Thursday night, Ole Miss quarterback Jeremiah Masoli watched as his former team, the No. 1-ranked Oregon Ducks, smoked UCLA 60-13 to move to 7-0.
Masoli watched a talented, veteran team, filled with his friends and filled with speedy playmakers, make play after dazzling play.
Here Saturday afternoon, Masoli endured a physical beating, two long lightning delays and a 38-24 defeat to Arkansas. Playing on a team that dropped to 3-4 overall and 1-3 in the SEC, Masoli operated behind a leaky, inexperienced line, often threw to freshman and sophomore receivers or handed off to young running backs. Yes, and Masoli probably played as well as he ever played in leading Oregon to the Rose Bowl and certainly as well as any Ole Miss quarterback has played since Eli Manning played out his eligibility.
Masoli ran for 98 yards on 15 carries. He completed 21 of 36 passes for 327 yards and three touchdowns. His 425 yards of total offense was the second highest single-game total in Ole Miss history behind only Archie Manning's magnificent 540-yard effort against Alabama 41 years ago.
Archie Manning lost that game, too, but everyone who saw it remembers his superb effort. Masoli lost this game, but we should all remember his heroic play. Even his gaudy numbers don't tell the entire story, because he often scrambled away from the fierce Razorbacks pass rush and threw while on the run. And when there was no running room, Masoli would just lower his head and push Arkansas tacklers backward.
Coming off two straight nine-victory, Cotton Bowl seasons, Ole Miss is off to a 3-4 start and Rebels fans are understandably disappointed. But any who still blame Masoli - or Houston Nutt for giving Masoli a second chance - just aren't paying attention. Presently, Jeremiah Masoli is an outstanding, experienced player on a mediocre, inexperienced team. Said Nutt, succinctly, "Jeremiah gives us a chance."Saturday afternoon, after all the weather delays and all the heckling from Arkansas fans, only one question left Nutt momentarily speechless: Where would you be without Masoli?
Nutt paused, whistled softly and shook his head. "Don't ask me that," he finally said.
Paying the price
We all know Masoli has made mistakes in his past. He is paying for those now. He should be the quarterback of those high-flying Ducks. He should be a Heisman Trophy candidate. It's his fault he is not. But say this for the guy: He is making the best he can of the situation. And he is making Ole Miss a competitive team, one that trailed 21-0 early, but fired back behind Masoli's remarkable play.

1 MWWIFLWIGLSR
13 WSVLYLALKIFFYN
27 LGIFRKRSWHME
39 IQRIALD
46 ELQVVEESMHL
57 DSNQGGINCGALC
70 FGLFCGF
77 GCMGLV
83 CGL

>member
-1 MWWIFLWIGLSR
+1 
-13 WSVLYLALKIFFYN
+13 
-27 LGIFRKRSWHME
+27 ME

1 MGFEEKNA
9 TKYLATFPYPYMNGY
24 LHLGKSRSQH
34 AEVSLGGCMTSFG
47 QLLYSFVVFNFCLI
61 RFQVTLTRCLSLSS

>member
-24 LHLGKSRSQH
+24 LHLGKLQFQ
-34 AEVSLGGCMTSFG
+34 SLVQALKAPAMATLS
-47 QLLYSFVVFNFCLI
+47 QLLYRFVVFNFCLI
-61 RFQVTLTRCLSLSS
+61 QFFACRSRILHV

Through seven games, five starts, Masoli has thrown for 1,258 yards and run for 400 more. He has thrown 10 touchdowns, run for three. More than that, Nutt says, "He has been a great teammate and he has gone about everything the right way. Sometimes I want to pull him aside and ask him, 'Are you the same guy who got in trouble out there?' He's a winner. We couldn't ask any more of him."
Both Nutt and co-offensive coordinator Mike Markuson talked about how Masoli has become a team leader, trying to encourage his younger teammates. Said Markuson, "He's been there. He's won big games. He knows what it takes and he's trying to show the rest of them."
And what does he tell them?
"Just keep fighting," Masoli said. "That's all you can really tell them. There's only one way to get better and that's keep fighting. I thought we did keep fighting today, but to lose when you have so many opportunities, it's just frustrating."
He plays behind a line that included two freshmen, two sophomores and a junior. He throws to mostly freshmen and sophomores.
"We don't have a lot of experience," he said. "That's not an excuse."
It's just a fact. So is this: Oregon starts mostly seniors.
"They look really, really good," Masoli said of his former team. "They are really clicking on offense. I wish them well. I hope they go all the way."
Meanwhile, Masoli intends to continue to make good on his second chance."Every new SEC stadium I play in, I soak it in," Masoli said. "I feel blessed."